Social Collaboration


useum Exhibits
The Unit for Border Research (UBRJ) actively returns profits from the research results in regard to border studies to society. Some of these include the exhibits at the special booth setup in the Hokkaido University Museum, the production of related DVDs, and the hosting of public seminars. Ever since 2009, the great numbers of exhibits that have been on display at the museum over a course of ten seasons have been viewed by many visitors and have also been covered in depth by the media a number of times. Of these, the rotating globe that became a symbol of the exhibits is a precious piece in which the topography has been reproduced with the depths of the oceans recreated to scale and has left visitors with a strong impression together with the replica of the stone monument marking the border between Japan and Russia that is placed at a latitude of 50 degrees north in Sakhalin. In light of how regional studies focus on the actual site and value the information stemming from the site as being the most important, such museum exhibit that enables visitors to experience the actual site is one of the best ways to communicate the results of research to the community. While the special booth has communicated information on the various national boundary/border regions of the Eurasian continent and Japan, the exhibits currently on display are formed around the keyword of “Border Tourism” aiming for regional development.

ollaboration with Civic Groups and
Local Governments such as Sapporo

The “Let’s Think Together Lectures,” which started due to the Great East Japan Earthquake and the Fukushima nuclear disaster, are being hosted at a pace of almost once a month. The fact that a nuclear disaster occurred in 1986 in Chernobyl of the former USSR, referred to as the core of the Slavic-Eurasian region, is also a background to these lectures being held. It is necessary to think about the earthquake and the problems of the nuclear accident from the perspectives of not only experts of natural sciences such as nuclear power and disaster prevention, but also humanities and social sciences because the suffering from damage and recovery therefrom is a problem that involved the region and its people. The purpose of the lectures is for citizens and the university to come together and think about the future world and ways of obtaining new knowledge, and lectures and study groups are being jointly held with civic groups and local governments from within Sapporo, Rankoshi, Kyowa, and Iwanai, etc.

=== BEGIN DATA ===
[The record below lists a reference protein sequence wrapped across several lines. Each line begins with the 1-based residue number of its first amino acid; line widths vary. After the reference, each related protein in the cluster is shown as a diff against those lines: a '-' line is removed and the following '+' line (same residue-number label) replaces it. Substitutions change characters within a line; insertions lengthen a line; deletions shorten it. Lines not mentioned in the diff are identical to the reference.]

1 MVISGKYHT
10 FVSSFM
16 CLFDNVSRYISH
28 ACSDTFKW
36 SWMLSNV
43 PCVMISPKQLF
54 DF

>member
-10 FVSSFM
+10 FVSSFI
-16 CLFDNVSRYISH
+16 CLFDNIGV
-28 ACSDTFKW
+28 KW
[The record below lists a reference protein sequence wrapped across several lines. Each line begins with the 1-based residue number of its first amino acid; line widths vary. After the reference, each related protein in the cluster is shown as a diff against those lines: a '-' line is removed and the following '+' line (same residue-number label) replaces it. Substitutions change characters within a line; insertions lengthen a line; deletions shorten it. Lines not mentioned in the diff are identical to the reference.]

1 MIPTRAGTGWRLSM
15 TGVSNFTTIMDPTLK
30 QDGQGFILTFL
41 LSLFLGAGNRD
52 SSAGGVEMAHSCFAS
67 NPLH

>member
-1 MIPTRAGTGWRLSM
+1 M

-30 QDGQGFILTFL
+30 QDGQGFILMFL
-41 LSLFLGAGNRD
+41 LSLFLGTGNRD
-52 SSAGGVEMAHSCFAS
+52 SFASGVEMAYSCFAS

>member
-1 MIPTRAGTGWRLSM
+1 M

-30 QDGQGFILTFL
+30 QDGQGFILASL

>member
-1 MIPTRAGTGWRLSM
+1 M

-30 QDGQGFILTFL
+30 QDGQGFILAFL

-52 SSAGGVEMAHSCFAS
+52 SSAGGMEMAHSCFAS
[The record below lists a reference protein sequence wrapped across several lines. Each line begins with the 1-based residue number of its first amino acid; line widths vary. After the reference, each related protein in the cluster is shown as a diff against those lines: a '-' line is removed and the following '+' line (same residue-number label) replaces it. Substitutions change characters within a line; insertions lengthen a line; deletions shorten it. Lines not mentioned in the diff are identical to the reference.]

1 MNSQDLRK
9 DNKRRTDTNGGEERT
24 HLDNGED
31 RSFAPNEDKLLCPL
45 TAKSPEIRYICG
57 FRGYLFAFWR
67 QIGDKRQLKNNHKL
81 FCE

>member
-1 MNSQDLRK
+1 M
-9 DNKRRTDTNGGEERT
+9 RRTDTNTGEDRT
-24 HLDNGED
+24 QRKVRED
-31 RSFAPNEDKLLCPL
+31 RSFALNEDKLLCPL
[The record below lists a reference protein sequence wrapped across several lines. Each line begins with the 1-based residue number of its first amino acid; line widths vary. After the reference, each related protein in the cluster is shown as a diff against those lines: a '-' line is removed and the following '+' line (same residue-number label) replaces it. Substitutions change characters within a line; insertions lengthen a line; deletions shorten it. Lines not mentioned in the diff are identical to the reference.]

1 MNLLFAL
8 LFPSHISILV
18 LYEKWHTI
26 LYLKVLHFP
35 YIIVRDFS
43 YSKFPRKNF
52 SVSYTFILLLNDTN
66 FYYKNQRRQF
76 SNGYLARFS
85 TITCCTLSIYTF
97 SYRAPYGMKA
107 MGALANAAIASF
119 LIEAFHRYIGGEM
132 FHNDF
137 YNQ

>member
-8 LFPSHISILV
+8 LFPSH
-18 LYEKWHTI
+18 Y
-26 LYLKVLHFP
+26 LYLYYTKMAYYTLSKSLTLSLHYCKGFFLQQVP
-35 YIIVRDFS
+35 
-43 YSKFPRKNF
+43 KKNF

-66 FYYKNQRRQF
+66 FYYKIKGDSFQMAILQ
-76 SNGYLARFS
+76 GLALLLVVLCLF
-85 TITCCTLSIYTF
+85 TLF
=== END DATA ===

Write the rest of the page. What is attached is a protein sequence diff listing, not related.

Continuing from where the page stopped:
In addition, related to the Unit for Border Research (UBRJ), through the activities of the Japan International Border Studies Network (JIBSN: established in 2011), national border governments throughout Japan (Wakkanai, Ogasawara, Tsushima, Taketomi, Yonaguni, etc.), regional think tanks, and NPOs are being connected and activities for planning policies and developing human resources are being expanded. Please refer to the JIBSN website for further details.


ublic Lectures
Since 1986, the center has been hosting lectures for the general public. Every year, there are applications for participation from roughly 50-100 people and the contents of the lectures are published in various forms.

Past Lectures

2016 “The realities of gender in the Slavic-Eurasian societies”